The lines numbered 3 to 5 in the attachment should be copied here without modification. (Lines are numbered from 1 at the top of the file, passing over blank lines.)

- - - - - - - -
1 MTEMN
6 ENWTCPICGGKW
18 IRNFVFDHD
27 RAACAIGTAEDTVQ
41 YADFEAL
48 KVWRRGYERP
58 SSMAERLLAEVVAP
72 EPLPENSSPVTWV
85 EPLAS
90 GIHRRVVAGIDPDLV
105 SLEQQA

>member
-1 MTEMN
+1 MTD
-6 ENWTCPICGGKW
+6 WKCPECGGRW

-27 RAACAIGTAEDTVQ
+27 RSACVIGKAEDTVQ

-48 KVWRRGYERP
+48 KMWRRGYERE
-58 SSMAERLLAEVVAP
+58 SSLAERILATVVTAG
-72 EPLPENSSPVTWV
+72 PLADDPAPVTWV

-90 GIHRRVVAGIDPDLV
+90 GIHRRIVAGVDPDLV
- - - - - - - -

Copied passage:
18 IRNFVFDHD
27 RAACAIGTAEDTVQ
41 YADFEAL